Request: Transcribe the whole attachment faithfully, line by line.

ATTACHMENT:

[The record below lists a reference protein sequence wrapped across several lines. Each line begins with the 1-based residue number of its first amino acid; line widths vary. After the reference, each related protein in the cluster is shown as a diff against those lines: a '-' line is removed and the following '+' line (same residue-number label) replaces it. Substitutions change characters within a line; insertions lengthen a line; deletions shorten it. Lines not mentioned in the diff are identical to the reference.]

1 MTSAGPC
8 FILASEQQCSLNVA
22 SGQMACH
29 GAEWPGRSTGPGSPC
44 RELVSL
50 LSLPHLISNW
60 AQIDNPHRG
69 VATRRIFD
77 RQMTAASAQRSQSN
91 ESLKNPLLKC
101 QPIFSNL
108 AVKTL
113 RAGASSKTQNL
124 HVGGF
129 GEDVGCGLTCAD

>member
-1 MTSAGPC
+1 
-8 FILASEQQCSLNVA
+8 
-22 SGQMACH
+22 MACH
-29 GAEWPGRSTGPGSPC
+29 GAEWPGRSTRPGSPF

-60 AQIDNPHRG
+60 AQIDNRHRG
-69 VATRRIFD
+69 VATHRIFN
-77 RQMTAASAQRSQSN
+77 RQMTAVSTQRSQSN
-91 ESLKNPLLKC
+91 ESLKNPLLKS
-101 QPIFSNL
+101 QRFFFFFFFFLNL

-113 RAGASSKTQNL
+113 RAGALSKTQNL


[The record below lists a reference protein sequence wrapped across several lines. Each line begins with the 1-based residue number of its first amino acid; line widths vary. After the reference, each related protein in the cluster is shown as a diff against those lines: a '-' line is removed and the following '+' line (same residue-number label) replaces it. Substitutions change characters within a line; insertions lengthen a line; deletions shorten it. Lines not mentioned in the diff are identical to the reference.]

1 MTSAGPC
8 FILASEQQCSLNVA
22 SGQMACH
29 GAEWPGRSTGPGSPC
44 RELVSL
50 LSLPHLISNW
60 AQIDNPHRG
69 VATRRIFD
77 RQMTAASAQRSQSN
91 ESLKNPLLKC
101 QPIFSNL
108 AVKTL
113 RAGASSKTQNL
124 HVGGF
129 GEDVGCGLTCAD

>member
-1 MTSAGPC
+1 
-8 FILASEQQCSLNVA
+8 
-22 SGQMACH
+22 MACH
-29 GAEWPGRSTGPGSPC
+29 GAEWPGRSTRPGSPF

-60 AQIDNPHRG
+60 AQIDNRHRG
-69 VATRRIFD
+69 VATHRIFN
-77 RQMTAASAQRSQSN
+77 RQMTAVSTQRSQSN
-91 ESLKNPLLKC
+91 ESLKNPLLKS
-101 QPIFSNL
+101 QRFFFFFFFFLNL

-113 RAGASSKTQNL
+113 RAGALSKTQNL